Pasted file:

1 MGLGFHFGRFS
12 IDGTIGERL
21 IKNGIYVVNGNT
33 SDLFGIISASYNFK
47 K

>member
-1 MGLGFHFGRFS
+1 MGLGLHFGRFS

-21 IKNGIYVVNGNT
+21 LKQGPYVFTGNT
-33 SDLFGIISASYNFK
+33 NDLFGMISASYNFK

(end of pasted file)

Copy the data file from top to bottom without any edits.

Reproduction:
1 MGLGFHFGRFS
12 IDGTIGERL
21 IKNGIYVVNGNT
33 SDLFGIISASYNFK
47 K

>member
-1 MGLGFHFGRFS
+1 MGLGLHFGRFS

-21 IKNGIYVVNGNT
+21 LKQGPYVFTGNT
-33 SDLFGIISASYNFK
+33 NDLFGMISASYNFK